Humane Education

May 28, 2010
Robert N. Love '11

Over the past two years, the Sigma Nu Fraternity has become more and more involved with animal rescue, fostering, and training in Prince Edward County.  In the beginning, we volunteered at the local animal control facility helping exercise, foster, and socialize abandoned, abused, and stray dogs.  Before we started, nearly 75% of the dogs in the shelter were euthanized.  With the help of Vicki Horn and Ray Foster, Sigma Nu volunteers, and Dr. Julia Palmer, the number of dogs euthanized dropped significantly to 25%.  We continue to volunteer weekly at the animal shelter, however, we realized that there was an opportunity to do more for the community.

This year, one of Sigma Nu's main goals was to educate young children in our county on the importance of being a responsible and good dog owner.  I am proud to say that, with the help of Dr. Palmer, Dean John Ramsay '05, Mac Garrett '12, and Slade Weldon '12 we took our first big step in accomplishing this goal.

If you live in Prince Edward County, or even drive through on an ordinary day, it is not unusual to see a stray dog attempting to cross the road.  Normally this occurs because they have been abandoned by their owner or have run away because of neglect or abuse.  Sadly, these dogs rarely find their way to a loving home.  Many times they are either hit by a car, they starve to death, or they end up at the animal shelter, where they are eventually euthanized.

We thought that a good way to solve this problem was to help educate the youth of Farmville by showing them how dogs should be treated.  In turn, the children would take the information home, share what they had learned with their families, and, we hope, help their families see the importance of caring humanely for their pets.  This not only benefits the pet, it also can significantly decrease the number of dogs abandoned, the number of dogs euthanized, and the number of dogs who spend their lives at the end of a chain.  We believe that the way you treat your pets says a lot about the kind of human being you are and the kind of community you create.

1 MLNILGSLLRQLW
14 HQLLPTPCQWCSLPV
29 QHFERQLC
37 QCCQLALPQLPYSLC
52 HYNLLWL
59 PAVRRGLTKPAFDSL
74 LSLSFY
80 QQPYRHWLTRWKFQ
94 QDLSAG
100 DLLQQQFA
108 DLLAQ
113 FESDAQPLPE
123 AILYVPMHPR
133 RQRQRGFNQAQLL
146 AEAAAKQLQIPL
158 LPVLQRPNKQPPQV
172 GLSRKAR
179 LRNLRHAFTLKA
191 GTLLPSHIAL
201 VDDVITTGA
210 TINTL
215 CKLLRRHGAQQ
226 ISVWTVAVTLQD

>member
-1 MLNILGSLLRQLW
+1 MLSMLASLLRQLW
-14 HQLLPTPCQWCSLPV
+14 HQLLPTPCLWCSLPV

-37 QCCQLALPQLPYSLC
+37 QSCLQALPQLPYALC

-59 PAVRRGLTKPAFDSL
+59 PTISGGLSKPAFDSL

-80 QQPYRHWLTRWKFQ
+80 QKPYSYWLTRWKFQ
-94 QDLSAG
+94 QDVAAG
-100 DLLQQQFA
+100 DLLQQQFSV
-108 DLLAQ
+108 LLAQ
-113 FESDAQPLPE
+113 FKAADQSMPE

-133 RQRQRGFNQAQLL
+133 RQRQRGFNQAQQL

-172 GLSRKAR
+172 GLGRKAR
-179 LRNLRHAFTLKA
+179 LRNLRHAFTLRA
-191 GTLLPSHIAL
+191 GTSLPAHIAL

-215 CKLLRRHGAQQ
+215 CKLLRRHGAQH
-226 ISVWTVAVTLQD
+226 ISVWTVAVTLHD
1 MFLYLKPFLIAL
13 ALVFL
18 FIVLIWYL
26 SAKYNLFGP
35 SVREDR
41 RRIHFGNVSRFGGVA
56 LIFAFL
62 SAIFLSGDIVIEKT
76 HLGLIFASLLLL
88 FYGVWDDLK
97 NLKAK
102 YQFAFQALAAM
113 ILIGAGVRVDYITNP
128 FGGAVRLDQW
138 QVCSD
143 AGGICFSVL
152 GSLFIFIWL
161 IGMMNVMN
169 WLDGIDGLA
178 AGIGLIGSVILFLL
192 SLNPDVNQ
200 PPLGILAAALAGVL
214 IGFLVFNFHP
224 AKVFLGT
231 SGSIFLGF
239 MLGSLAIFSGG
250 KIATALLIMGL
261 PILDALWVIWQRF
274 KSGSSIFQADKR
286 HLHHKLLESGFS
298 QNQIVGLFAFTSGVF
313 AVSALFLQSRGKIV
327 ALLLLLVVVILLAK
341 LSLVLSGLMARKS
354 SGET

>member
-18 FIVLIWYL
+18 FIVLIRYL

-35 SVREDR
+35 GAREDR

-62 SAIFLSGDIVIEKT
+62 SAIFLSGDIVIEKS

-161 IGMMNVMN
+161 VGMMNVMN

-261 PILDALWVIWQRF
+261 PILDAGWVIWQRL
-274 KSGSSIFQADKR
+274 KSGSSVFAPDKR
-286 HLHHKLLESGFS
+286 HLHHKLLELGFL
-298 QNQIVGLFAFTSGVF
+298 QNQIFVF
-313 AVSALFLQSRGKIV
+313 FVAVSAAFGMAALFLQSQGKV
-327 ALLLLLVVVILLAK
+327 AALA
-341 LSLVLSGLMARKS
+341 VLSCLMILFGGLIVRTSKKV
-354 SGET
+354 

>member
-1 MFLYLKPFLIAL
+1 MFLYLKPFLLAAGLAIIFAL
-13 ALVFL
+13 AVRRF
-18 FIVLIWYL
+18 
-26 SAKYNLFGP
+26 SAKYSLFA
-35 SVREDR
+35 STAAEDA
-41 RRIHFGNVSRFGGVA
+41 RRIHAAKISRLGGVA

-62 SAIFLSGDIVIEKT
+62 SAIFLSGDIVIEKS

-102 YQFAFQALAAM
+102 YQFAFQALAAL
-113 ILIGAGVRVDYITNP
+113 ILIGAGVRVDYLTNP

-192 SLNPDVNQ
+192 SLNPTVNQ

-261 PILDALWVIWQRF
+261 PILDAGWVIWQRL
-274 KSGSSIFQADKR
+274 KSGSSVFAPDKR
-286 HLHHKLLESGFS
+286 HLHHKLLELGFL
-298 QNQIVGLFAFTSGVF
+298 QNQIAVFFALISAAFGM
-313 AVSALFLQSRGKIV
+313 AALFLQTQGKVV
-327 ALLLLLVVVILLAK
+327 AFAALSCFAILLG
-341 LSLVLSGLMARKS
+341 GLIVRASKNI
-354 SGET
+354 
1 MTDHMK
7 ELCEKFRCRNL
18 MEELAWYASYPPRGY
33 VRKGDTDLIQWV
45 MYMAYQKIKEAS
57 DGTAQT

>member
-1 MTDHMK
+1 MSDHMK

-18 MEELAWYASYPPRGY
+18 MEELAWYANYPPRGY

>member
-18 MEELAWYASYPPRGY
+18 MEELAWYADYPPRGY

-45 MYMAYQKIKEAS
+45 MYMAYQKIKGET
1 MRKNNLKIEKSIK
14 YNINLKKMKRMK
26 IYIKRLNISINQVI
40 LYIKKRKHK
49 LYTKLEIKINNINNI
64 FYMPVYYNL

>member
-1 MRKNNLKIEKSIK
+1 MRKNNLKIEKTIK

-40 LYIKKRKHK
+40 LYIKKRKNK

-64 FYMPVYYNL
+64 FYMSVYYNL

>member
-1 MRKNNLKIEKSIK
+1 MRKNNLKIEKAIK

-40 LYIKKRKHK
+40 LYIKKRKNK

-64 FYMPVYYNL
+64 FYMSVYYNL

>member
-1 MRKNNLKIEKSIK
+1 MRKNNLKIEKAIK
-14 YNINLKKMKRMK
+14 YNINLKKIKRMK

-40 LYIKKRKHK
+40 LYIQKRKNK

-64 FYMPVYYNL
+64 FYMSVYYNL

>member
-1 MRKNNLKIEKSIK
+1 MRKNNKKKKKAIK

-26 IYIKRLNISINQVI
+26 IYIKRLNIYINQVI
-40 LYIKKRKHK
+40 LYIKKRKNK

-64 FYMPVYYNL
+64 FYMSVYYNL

To accomplish our goal, we teamed up with local horse and dog trainer Amy Hall, whose daughter attends the Fuqua Lower School.  Mrs. Hall invited her daughter's class to come out to her farm and learn about the humane treatment of horses and dogs.  Mrs. Hall taught the horse lesson, and we taught the lesson on dogs.  When we saw the first graders arrive in a packed school bus, we could tell they were happy to get away from the classroom and were equally enthusiastic to hear what we had to say.  We split them into two groups.  One group went with Mrs. Hall for 45 minutes and the other group came with us.  Then we switched groups and taught the lesson again.

To capture our students' attention, we brought along two dogs, Dr. Palmer's golden retriever Tucker and a little beagle named Shirley that we rescued last year from Animal Control.  We also brought many pictures of dogs that we have worked with over the last two years.  Our session involved a short lesson on how to care for your dog and a lesson on bite prevention. We also included a Q&A, a quiz, and games with prizes.  Our lesson had the following seven basic points:

    1. Dogs need food, water, shelter, and love.
    2. Dogs should never be chained outside for more than a few hours.
    3. Dogs need regular exercise.
    4. Dogs need obedience training so they can learn to "sit," "lie down," and "stay.
    5. You should never train or punish your dog by hitting him.
    6. You should spay or neuter your dog so that there are no unwanted puppies.
    7. You should never leave your dog in a parked car in warm or hot weather.

These points may seem like common sense but we realize that there are many owners who need to be reminded.  Although there were a number of students who knew a lot of our main points, it was new information to some.  We hope that our lesson will affect the future actions of these students and that it will potentially make a big difference in how dogs are treated around the area.

I believe that each and every student learned something new that day.  The field trip was a big success, the students had fun while learning valuable information, and we had a great time team teaching.  We hope to continue to teach our humane education lesson to local students, reaching beyond the Fuqua Lower School to the Prince Edward County Public Schools as well.